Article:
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Swede Donating Member (1000+ posts) Send PM | Profile | Ignore Fri May-14-10 10:11 PM
Original message
When You Are Old


When you are old and gray and full of sleep,
And nodding by the fire, take down this book,
And slowly read, and dream of the soft look
Your eyes had once, and of their shadows deep;

How many loved your moments of glad grace,
And loved your beauty with love false or true,
But one man loved the pilgrim soul in you,
And loved the sorrows of your changing face;

And bending down beside the glowing bars,
Murmur, a little sadly, how Love fled
And paced upon the mountains overhead
And hid his face amid a crowd of stars.

--William Butler Yeats

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CaliforniaPeggy Donating Member (1000+ posts) Send PM | Profile | Ignore Fri May-14-10 10:38 PM
Response to Original message
1. My dear Swede...
Ah, this is beautiful...

I really admire Yeats.

Thank you for sharing this tonight, sweetie...

:hug:
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struggle4progress Donating Member (1000+ posts) Send PM | Profile | Ignore Sat May-15-10 01:29 AM
Response to Original message
2. ... Under bare Ben Bulben's head
In Drumcliff churchyard Yeats is laid.
An ancestor was rector there
Long years ago, a church stands near,
By the road an ancient cross.
No marble, no conventional phrase;
On limestone quarried near the spot
By his command these words are cut:
Cast a cold eye
On life, on death.
Horseman, pass by!


http://www.solarnet.org/Travel/IRE/BenBulben.htm
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CaliforniaPeggy Donating Member (1000+ posts) Send PM | Profile | Ignore Sat May-15-10 01:39 AM
Response to Reply #2
3. My dear struggle4progress...
Thank you for that wonderful poem, and the link showing it to me in its entire glory...

I've heard the famous passage, but not the rest.

It's wonderful!

Bookmarking for further reading...

:hug:
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velvet Donating Member (950 posts) Send PM | Profile | Ignore Sat May-15-10 01:49 AM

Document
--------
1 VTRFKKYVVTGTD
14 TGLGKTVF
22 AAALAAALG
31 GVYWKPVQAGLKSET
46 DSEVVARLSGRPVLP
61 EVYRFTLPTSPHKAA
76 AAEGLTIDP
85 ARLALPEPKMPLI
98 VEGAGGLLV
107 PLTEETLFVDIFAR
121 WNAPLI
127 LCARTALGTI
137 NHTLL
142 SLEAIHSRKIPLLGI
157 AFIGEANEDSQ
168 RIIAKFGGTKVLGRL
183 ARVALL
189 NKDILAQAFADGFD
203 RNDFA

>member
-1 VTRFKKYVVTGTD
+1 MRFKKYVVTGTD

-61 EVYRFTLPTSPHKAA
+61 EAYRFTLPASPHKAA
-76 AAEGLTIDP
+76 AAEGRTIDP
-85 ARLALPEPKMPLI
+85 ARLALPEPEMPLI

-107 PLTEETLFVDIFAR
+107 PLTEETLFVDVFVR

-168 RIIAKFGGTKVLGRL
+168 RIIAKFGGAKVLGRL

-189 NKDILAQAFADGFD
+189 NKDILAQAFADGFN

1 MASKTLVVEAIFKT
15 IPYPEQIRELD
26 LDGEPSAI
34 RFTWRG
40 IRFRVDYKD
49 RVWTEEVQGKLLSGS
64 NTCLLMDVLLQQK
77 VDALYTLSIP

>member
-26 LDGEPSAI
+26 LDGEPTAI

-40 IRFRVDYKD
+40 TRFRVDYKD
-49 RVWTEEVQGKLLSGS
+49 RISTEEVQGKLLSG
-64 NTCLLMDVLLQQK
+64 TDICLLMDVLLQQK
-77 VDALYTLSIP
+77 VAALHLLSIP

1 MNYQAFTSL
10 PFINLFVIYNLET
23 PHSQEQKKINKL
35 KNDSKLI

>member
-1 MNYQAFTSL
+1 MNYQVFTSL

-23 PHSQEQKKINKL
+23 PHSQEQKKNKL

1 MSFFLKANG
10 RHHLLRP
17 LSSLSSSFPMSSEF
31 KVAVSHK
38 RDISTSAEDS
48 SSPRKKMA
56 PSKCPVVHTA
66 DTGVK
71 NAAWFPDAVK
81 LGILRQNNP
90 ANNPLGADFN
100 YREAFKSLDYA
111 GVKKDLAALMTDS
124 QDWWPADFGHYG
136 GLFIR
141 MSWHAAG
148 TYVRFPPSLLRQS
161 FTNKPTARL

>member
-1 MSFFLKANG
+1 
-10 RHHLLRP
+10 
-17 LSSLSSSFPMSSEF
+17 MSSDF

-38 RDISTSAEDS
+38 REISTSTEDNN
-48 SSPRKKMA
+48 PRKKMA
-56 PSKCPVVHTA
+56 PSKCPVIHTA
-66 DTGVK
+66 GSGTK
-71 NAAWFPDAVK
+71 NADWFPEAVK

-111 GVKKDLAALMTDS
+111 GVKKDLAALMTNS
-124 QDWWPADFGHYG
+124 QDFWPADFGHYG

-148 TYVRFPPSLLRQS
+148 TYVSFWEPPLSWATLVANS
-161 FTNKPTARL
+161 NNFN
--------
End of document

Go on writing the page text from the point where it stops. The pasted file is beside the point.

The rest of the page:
Response to Reply #2
5. Now he is scattered in a hundred cities
In Memory Of W.B. Yeats

I

He disappeared in the dead of winter:
The brooks were frozen, the airports almost deserted,
The snow disfigured the public statues;
The mercury sank in the mouth of the dying day.
What instruments we have agree
The day of his death was a dark cold day.

Far from his illness
The wolves ran on through the evergreen forests,
The peasant river was untempted by the fashionable quays;
By mourning tongues
The death of the poet was kept from his poems.

But for him it was his last afternoon as himself,
An afternoon of nurses and rumours;
The provinces of his body revolted,
The squares of his mind were empty,
Silence invaded the suburbs,
The current of his feeling failed; he became his admirers.

Now he is scattered among a hundred cities
And wholly given over to unfamiliar affections,
To find his happiness in another kind of wood
And be punished under a foreign code of conscience.
The words of a dead man
Are modified in the guts of the living.

But in the importance and noise of to-morrow
When the brokers are roaring like beasts on the floor of the Bourse,
And the poor have the sufferings to which they are fairly accustomed,
And each in the cell of himself is almost convinced of his freedom,
A few thousand will think of this day
As one thinks of a day when one did something slightly unusual.
What instruments we have agree
The day of his death was a dark cold day.

II

You were silly like us; your gift survived it all:
The parish of rich women, physical decay,
Yourself. Mad Ireland hurt you into poetry.
Now Ireland has her madness and her weather still,
For poetry makes nothing happen: it survives
In the valley of its making where executives
Would never want to tamper, flows on south
From ranches of isolation and the busy griefs,
Raw towns that we believe and die in; it survives,
A way of happening, a mouth.

III

Earth, receive an honoured guest:
William Yeats is laid to rest.
Let the Irish vessel lie
Emptied of its poetry.

In the nightmare of the dark
All the dogs of Europe bark,
And the living nations wait,
Each sequestered in its hate;

Intellectual disgrace
Stares from every human face,
And the seas of pity lie
Locked and frozen in each eye.

Follow, poet, follow right
To the bottom of the night,
With your unconstraining voice
Still persuade us to rejoice.

With the farming of a verse
Make a vineyard of the curse,
Sing of human unsuccess
In a rapture of distress.

In the deserts of the heart
Let the healing fountains start,
In the prison of his days
Teach the free man how to praise.

W.H. Auden
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UndertheOcean Donating Member (1000+ posts) Send PM | Profile | Ignore Sat May-15-10 01:40 AM
Response to Original message
4. I love Yeats.Thank you
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